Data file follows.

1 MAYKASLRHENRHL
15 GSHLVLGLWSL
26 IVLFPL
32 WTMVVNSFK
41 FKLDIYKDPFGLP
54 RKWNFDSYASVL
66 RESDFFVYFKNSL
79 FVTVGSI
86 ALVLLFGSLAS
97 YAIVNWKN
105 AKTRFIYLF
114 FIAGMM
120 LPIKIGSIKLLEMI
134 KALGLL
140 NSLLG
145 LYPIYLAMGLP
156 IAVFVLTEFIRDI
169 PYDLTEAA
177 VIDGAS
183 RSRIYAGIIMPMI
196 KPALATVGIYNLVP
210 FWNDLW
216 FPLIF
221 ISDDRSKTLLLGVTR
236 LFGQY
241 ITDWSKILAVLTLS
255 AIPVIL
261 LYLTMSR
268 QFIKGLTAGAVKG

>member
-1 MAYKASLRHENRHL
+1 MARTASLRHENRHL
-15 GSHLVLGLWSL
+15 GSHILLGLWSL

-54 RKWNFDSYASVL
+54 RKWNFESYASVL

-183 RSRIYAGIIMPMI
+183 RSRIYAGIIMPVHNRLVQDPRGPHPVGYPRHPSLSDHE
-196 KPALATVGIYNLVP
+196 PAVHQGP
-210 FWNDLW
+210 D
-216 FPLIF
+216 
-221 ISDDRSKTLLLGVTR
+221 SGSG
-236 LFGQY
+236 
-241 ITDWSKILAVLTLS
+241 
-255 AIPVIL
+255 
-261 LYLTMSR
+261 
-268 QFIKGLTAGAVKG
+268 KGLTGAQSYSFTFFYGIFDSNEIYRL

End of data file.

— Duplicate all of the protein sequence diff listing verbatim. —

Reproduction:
1 MAYKASLRHENRHL
15 GSHLVLGLWSL
26 IVLFPL
32 WTMVVNSFK
41 FKLDIYKDPFGLP
54 RKWNFDSYASVL
66 RESDFFVYFKNSL
79 FVTVGSI
86 ALVLLFGSLAS
97 YAIVNWKN
105 AKTRFIYLF
114 FIAGMM
120 LPIKIGSIKLLEMI
134 KALGLL
140 NSLLG
145 LYPIYLAMGLP
156 IAVFVLTEFIRDI
169 PYDLTEAA
177 VIDGAS
183 RSRIYAGIIMPMI
196 KPALATVGIYNLVP
210 FWNDLW
216 FPLIF
221 ISDDRSKTLLLGVTR
236 LFGQY
241 ITDWSKILAVLTLS
255 AIPVIL
261 LYLTMSR
268 QFIKGLTAGAVKG

>member
-1 MAYKASLRHENRHL
+1 MARTASLRHENRHL
-15 GSHLVLGLWSL
+15 GSHILLGLWSL

-54 RKWNFDSYASVL
+54 RKWNFESYASVL

-183 RSRIYAGIIMPMI
+183 RSRIYAGIIMPVHNRLVQDPRGPHPVGYPRHPSLSDHE
-196 KPALATVGIYNLVP
+196 PAVHQGP
-210 FWNDLW
+210 D
-216 FPLIF
+216 
-221 ISDDRSKTLLLGVTR
+221 SGSG
-236 LFGQY
+236 
-241 ITDWSKILAVLTLS
+241 
-255 AIPVIL
+255 
-261 LYLTMSR
+261 
-268 QFIKGLTAGAVKG
+268 KGLTGAQSYSFTFFYGIFDSNEIYRL